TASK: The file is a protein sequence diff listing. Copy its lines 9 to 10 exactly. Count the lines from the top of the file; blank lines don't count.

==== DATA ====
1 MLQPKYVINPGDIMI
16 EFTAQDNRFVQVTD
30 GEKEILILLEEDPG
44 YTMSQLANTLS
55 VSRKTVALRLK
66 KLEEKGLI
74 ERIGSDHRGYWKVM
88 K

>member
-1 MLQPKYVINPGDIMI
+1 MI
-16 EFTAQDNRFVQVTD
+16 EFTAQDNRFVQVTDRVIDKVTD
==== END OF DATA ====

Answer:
>member
-1 MLQPKYVINPGDIMI